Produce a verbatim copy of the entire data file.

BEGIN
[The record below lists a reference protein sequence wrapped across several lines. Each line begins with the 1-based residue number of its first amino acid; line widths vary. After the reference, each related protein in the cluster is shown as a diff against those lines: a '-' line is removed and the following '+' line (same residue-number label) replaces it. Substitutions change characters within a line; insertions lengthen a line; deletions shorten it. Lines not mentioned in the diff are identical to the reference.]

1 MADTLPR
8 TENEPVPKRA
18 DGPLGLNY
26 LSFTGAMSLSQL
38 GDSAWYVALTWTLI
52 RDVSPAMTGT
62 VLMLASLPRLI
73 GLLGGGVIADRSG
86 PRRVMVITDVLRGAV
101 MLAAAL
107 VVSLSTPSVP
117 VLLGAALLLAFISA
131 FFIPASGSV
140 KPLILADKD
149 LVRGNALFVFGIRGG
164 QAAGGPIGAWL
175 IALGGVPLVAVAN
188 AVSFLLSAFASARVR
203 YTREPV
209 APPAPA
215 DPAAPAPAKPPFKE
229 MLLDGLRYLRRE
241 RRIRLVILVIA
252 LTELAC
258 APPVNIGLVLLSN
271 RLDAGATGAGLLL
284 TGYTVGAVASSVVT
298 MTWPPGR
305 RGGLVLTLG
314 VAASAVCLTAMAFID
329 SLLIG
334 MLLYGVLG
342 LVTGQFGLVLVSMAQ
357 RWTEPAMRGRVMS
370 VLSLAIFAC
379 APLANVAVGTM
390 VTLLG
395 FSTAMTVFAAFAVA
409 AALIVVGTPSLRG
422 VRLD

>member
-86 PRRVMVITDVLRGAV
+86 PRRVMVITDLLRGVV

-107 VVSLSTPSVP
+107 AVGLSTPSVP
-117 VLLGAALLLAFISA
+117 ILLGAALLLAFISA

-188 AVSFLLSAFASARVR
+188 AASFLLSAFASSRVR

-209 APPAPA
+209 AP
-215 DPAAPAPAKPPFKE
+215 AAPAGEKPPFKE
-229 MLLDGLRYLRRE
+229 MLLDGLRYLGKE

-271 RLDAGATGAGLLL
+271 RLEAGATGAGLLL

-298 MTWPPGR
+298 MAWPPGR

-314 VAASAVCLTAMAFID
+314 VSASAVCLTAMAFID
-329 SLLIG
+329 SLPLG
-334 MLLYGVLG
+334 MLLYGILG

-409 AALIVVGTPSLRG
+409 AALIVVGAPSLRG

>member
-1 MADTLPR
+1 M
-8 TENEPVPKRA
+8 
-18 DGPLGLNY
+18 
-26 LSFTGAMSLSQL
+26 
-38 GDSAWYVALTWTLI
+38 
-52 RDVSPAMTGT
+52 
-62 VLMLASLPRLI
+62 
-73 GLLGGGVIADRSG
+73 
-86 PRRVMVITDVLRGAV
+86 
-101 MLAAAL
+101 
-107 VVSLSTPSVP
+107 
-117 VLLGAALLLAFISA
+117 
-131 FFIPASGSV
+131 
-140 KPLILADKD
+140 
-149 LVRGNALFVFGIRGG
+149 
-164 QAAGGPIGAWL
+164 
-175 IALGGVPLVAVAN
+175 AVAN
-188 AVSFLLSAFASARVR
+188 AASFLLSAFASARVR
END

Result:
[The record below lists a reference protein sequence wrapped across several lines. Each line begins with the 1-based residue number of its first amino acid; line widths vary. After the reference, each related protein in the cluster is shown as a diff against those lines: a '-' line is removed and the following '+' line (same residue-number label) replaces it. Substitutions change characters within a line; insertions lengthen a line; deletions shorten it. Lines not mentioned in the diff are identical to the reference.]

1 MADTLPR
8 TENEPVPKRA
18 DGPLGLNY
26 LSFTGAMSLSQL
38 GDSAWYVALTWTLI
52 RDVSPAMTGT
62 VLMLASLPRLI
73 GLLGGGVIADRSG
86 PRRVMVITDVLRGAV
101 MLAAAL
107 VVSLSTPSVP
117 VLLGAALLLAFISA
131 FFIPASGSV
140 KPLILADKD
149 LVRGNALFVFGIRGG
164 QAAGGPIGAWL
175 IALGGVPLVAVAN
188 AVSFLLSAFASARVR
203 YTREPV
209 APPAPA
215 DPAAPAPAKPPFKE
229 MLLDGLRYLRRE
241 RRIRLVILVIA
252 LTELAC
258 APPVNIGLVLLSN
271 RLDAGATGAGLLL
284 TGYTVGAVASSVVT
298 MTWPPGR
305 RGGLVLTLG
314 VAASAVCLTAMAFID
329 SLLIG
334 MLLYGVLG
342 LVTGQFGLVLVSMAQ
357 RWTEPAMRGRVMS
370 VLSLAIFAC
379 APLANVAVGTM
390 VTLLG
395 FSTAMTVFAAFAVA
409 AALIVVGTPSLRG
422 VRLD

>member
-86 PRRVMVITDVLRGAV
+86 PRRVMVITDLLRGVV

-107 VVSLSTPSVP
+107 AVGLSTPSVP
-117 VLLGAALLLAFISA
+117 ILLGAALLLAFISA

-188 AVSFLLSAFASARVR
+188 AASFLLSAFASSRVR

-209 APPAPA
+209 AP
-215 DPAAPAPAKPPFKE
+215 AAPAGEKPPFKE
-229 MLLDGLRYLRRE
+229 MLLDGLRYLGKE

-271 RLDAGATGAGLLL
+271 RLEAGATGAGLLL

-298 MTWPPGR
+298 MAWPPGR

-314 VAASAVCLTAMAFID
+314 VSASAVCLTAMAFID
-329 SLLIG
+329 SLPLG
-334 MLLYGVLG
+334 MLLYGILG

-409 AALIVVGTPSLRG
+409 AALIVVGAPSLRG

>member
-1 MADTLPR
+1 M
-8 TENEPVPKRA
+8 
-18 DGPLGLNY
+18 
-26 LSFTGAMSLSQL
+26 
-38 GDSAWYVALTWTLI
+38 
-52 RDVSPAMTGT
+52 
-62 VLMLASLPRLI
+62 
-73 GLLGGGVIADRSG
+73 
-86 PRRVMVITDVLRGAV
+86 
-101 MLAAAL
+101 
-107 VVSLSTPSVP
+107 
-117 VLLGAALLLAFISA
+117 
-131 FFIPASGSV
+131 
-140 KPLILADKD
+140 
-149 LVRGNALFVFGIRGG
+149 
-164 QAAGGPIGAWL
+164 
-175 IALGGVPLVAVAN
+175 AVAN
-188 AVSFLLSAFASARVR
+188 AASFLLSAFASARVR